Allium tuberosum are garlic or Chinese chives. These are hardy perennials, which die down for the coldest part of the winter. This easy to grow plant can be raised from seeds or divisions of an established plant. They will grow well in full sun, but also tolerate shade. They don’t flower well in deep shade, but in good light produce umbels of fresh looking white flowers in autumn. These are very popular with bees and other pollinators.
For a regular supply of tender leaves the plants should regularly be cut hard back. This can be done throughout the year, but if flowers are wanted don’t cut the plants after midsummer.
Chives of all kinds are a good companion plant and can be used to deter carrot fly and aphids (because of their strong scent) It’s also said that planting a clump of them under rose bushes will keep the shrubs free from blackspot.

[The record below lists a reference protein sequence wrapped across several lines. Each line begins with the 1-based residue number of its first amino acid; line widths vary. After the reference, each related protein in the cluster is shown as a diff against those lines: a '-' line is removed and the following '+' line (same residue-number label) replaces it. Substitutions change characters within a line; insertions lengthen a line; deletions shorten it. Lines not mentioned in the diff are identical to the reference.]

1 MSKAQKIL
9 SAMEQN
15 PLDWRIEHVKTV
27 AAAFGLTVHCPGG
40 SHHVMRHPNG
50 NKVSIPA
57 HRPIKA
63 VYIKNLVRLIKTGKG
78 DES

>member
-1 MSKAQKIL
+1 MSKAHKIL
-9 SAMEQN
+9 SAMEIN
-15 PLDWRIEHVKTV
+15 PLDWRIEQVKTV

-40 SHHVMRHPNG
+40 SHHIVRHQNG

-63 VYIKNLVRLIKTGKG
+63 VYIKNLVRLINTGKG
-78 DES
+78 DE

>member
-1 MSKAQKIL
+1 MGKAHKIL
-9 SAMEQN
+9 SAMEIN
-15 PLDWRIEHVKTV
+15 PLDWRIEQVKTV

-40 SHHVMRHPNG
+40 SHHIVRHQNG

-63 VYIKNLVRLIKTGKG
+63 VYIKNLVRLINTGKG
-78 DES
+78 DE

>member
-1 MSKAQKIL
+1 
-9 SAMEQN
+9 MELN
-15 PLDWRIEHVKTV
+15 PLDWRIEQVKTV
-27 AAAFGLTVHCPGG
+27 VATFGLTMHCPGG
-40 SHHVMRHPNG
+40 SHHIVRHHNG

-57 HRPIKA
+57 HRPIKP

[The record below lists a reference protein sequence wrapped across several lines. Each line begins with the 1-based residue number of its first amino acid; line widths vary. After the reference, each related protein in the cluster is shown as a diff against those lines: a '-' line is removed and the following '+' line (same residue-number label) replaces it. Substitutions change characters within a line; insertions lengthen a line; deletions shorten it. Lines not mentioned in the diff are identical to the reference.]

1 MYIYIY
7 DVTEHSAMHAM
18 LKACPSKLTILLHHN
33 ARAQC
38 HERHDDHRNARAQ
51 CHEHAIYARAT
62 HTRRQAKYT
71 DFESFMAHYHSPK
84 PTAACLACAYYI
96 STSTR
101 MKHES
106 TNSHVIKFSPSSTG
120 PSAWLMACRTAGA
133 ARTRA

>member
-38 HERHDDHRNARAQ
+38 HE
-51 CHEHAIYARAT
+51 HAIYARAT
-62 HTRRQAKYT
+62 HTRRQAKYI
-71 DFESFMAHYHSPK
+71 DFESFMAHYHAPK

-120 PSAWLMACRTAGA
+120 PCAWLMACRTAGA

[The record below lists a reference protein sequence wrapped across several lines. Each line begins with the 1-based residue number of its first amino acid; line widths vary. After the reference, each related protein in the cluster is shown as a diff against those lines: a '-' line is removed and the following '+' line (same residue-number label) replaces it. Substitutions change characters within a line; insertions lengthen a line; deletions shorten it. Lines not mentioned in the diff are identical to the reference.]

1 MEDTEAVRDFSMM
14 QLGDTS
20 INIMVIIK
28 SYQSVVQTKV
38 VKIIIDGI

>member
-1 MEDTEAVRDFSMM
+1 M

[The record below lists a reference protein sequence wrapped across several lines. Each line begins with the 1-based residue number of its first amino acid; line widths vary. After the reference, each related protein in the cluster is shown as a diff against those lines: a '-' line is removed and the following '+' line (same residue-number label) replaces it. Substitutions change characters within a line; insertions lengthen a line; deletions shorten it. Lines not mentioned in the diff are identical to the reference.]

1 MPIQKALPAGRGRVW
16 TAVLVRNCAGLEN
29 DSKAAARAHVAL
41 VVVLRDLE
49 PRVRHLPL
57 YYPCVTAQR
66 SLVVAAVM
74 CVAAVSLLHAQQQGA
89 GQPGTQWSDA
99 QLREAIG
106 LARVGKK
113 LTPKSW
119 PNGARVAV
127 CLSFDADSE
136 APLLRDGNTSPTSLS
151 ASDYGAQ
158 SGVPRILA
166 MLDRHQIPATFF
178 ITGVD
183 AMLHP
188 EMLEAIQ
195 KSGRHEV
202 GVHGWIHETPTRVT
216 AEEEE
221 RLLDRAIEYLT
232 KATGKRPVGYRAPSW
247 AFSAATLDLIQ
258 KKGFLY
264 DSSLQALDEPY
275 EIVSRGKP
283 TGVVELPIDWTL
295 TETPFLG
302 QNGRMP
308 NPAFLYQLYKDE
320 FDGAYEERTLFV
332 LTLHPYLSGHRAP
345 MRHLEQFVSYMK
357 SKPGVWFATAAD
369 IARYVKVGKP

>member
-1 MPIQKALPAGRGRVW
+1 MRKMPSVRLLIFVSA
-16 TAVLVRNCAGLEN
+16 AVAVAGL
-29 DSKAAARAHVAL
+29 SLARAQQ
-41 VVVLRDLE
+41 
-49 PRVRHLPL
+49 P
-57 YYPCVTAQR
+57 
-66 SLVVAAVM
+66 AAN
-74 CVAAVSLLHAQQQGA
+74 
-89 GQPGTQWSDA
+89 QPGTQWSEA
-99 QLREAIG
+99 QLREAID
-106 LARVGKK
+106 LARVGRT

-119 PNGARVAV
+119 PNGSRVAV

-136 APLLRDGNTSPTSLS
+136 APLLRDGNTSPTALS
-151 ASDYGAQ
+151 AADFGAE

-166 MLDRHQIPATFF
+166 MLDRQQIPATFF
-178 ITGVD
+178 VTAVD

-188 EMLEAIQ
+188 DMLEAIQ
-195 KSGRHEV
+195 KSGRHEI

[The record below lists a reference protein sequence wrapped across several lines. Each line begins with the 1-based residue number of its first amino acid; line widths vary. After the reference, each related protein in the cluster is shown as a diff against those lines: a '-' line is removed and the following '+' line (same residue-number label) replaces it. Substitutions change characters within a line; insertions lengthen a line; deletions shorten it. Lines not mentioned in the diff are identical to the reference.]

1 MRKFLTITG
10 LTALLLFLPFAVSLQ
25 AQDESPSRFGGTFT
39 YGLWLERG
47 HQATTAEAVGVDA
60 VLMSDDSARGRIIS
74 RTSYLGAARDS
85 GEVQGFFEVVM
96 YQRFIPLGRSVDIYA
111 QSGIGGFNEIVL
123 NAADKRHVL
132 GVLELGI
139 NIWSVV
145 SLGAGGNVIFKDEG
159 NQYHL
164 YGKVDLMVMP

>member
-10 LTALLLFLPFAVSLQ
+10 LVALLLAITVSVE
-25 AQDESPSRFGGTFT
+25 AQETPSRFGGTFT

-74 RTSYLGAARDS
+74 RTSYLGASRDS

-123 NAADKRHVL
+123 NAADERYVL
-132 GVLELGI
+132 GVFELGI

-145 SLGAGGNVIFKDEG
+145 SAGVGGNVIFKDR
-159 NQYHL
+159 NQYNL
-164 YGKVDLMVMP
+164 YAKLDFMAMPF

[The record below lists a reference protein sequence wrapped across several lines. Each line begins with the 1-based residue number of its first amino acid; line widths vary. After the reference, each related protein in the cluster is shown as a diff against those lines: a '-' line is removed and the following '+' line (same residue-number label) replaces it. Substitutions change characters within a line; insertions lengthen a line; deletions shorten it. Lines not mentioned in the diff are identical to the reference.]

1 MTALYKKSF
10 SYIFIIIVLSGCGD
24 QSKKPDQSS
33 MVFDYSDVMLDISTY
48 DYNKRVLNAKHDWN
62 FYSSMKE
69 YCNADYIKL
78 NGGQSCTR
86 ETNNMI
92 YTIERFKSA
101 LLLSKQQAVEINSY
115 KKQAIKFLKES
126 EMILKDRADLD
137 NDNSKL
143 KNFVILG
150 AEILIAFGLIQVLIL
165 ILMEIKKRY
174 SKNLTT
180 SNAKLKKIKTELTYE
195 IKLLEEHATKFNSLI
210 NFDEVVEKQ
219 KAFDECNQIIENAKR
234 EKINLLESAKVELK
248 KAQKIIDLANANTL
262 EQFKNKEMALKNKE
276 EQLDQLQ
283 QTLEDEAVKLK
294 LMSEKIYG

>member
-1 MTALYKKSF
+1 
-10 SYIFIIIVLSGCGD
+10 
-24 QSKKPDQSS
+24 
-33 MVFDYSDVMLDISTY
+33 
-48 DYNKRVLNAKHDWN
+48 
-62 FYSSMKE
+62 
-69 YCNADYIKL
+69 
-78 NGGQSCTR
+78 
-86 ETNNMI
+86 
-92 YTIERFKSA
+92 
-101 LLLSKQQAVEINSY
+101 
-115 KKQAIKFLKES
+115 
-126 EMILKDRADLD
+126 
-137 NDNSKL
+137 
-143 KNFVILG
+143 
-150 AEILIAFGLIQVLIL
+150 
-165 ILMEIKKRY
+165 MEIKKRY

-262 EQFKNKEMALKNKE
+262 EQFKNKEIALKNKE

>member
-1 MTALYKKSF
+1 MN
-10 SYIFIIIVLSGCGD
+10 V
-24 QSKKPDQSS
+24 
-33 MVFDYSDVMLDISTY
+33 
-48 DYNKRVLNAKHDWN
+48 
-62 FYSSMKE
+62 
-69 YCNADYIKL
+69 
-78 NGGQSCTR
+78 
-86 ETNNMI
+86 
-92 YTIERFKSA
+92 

The leaves are often snipped with scissors and used as a garnish for soup. They are delicious added to mashed potatoes, fish pie, cream cheese or a whole variety of savoury dishes where a subtle flavour of garlic is wanted. Fresh leaves are best, but it is possible to snip leaves into ice cube trays and freeze in water. Plants may also be potted up and brought indoors to prolong the season.
These chives may be covered with a pot, as is often done with chicory and sea kale, to produce the white stems which have a more delicate flavour.
Allium schoenoprasum is the common chive. It has hollow leaves, fluffy looking heads of pretty pale purpleflowers and a fresh oniony flavour.